Gardening This Weekend: November 23, 2017
Here are a few of the most critical things you’ll want to accomplish before too much more time passes by.
• Tulips and Dutch hyacinths must have 45 days in the fridge before you plant them outdoors by the end of the year. This is just about your last call to get that done. Daffodils and grape hyacinths can be planted at any time.
• Trees and shrubs can still be planted now, but you may have to hunt for them in the backs of the nurseries – behind the shipments of Christmas trees.
• Pansies and other winter color plants. Plant in raised beds of well-prepared, highly organic soil. They’re also outstanding in pots.
• Trim to re-shape foliage plants you’ve brought in from the patio for winter.
• Mow lawn to remove fallen tree leaves.
• Erratic growth from shrubs, but save major reshaping for two months from now (late January, early February).
• Pansies, pinks and other winter color with high-nitrogen, water-soluble plant food to keep them growing vigorously. Failure to feed adequately is a common cause of poor plant performance.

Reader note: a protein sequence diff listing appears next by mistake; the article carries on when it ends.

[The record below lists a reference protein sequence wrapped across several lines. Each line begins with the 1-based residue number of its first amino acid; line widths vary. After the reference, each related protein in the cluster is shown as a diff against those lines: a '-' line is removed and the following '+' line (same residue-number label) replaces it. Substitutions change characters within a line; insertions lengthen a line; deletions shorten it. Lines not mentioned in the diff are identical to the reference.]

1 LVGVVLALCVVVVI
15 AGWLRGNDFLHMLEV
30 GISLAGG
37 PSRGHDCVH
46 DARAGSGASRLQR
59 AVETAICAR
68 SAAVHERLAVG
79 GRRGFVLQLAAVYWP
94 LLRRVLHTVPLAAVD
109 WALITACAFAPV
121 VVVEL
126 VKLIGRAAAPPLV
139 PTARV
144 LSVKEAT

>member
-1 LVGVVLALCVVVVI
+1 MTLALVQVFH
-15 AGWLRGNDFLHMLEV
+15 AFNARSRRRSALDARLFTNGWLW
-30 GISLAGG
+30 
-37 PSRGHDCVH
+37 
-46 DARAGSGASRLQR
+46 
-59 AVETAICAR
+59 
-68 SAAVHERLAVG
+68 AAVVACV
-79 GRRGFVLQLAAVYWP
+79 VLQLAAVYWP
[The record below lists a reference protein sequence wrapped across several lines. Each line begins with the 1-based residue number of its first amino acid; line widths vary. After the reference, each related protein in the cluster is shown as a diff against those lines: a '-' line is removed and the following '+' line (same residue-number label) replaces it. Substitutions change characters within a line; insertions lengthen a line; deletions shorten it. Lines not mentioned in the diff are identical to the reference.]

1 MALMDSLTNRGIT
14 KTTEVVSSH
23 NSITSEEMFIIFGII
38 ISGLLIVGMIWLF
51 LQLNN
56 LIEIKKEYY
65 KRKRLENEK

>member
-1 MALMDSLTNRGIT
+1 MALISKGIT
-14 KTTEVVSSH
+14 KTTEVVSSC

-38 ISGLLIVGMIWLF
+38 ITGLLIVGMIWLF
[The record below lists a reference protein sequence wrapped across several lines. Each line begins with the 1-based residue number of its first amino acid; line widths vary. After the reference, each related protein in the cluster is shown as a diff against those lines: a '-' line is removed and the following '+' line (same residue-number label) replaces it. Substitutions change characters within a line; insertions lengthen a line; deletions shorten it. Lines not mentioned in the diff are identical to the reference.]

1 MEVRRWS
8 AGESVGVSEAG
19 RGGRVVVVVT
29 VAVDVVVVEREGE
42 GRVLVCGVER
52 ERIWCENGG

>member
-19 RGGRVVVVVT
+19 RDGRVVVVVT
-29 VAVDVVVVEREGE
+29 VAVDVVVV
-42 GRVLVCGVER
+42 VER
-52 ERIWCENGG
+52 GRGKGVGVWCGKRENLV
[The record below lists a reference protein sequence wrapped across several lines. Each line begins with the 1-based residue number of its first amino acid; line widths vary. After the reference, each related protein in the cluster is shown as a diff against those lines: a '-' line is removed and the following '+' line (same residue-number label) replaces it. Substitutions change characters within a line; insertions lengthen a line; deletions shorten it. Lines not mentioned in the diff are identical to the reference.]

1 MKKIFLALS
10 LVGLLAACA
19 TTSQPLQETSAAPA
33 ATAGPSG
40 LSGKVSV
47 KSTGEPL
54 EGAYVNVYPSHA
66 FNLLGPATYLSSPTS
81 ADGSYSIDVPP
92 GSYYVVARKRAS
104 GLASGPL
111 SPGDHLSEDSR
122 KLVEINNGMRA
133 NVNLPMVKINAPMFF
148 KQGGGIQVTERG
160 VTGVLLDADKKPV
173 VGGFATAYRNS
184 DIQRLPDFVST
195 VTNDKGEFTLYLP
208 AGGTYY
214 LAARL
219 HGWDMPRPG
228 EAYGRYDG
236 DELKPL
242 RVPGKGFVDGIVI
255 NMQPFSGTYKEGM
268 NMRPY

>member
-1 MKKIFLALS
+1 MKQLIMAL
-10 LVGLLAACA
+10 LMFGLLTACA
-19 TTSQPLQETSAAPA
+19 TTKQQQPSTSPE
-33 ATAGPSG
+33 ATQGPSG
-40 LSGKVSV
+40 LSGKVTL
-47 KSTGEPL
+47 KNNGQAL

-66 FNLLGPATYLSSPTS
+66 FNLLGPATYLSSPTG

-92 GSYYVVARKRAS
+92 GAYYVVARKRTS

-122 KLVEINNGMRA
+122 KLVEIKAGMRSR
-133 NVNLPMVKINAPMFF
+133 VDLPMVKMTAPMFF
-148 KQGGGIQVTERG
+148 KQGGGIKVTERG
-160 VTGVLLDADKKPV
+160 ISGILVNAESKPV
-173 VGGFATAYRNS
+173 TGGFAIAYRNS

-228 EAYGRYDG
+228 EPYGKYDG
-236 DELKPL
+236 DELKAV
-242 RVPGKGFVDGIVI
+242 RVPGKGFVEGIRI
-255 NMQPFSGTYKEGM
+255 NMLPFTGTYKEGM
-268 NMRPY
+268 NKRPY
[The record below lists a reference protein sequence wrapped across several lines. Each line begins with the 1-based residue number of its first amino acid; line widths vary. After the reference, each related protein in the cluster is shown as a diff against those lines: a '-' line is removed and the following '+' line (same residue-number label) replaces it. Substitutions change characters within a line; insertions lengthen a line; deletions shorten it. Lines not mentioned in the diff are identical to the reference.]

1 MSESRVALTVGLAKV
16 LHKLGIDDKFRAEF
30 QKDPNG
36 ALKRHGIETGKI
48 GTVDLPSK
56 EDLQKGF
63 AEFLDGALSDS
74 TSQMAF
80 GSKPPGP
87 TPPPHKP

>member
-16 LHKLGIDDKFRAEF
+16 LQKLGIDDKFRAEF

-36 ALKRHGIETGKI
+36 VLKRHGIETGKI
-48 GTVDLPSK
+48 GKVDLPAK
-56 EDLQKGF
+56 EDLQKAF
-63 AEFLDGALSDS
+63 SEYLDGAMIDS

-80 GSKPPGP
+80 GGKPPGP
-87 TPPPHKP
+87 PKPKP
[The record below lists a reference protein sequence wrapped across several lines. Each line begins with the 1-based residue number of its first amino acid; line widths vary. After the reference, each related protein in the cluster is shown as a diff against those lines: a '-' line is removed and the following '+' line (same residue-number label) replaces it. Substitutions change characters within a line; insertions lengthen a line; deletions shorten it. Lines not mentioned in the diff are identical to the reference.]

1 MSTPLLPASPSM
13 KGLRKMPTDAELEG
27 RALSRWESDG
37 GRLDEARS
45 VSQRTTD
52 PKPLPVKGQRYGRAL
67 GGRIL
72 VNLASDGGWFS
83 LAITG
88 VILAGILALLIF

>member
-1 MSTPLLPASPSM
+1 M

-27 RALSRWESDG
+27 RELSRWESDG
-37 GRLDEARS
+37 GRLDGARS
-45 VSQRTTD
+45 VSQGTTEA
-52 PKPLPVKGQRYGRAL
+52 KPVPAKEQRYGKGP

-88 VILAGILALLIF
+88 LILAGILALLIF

• Houseplants monthly with high-nitrogen, water-soluble plant food at half the recommended rate. Your goal for the winter is to maintain them status quo, not to encourage them to grow while they’re in the darker conditions indoors.
• Ryegrass and fescue (cool-season grasses) with high-nitrogen or all-nitrogen lawn food. Water immediately after feeding.
ON THE LOOKOUT
• Broadleafed weedkiller spray on a sunny, warm and relatively still day to kill cool-season broadleafed weeds before winter moves in. Read and follow label directions.
• Watch houseplants closely for signs of scale insects, mealybugs, whiteflies and spider mites. These pests commonly come in from outdoors when we bring plants inside for the winter.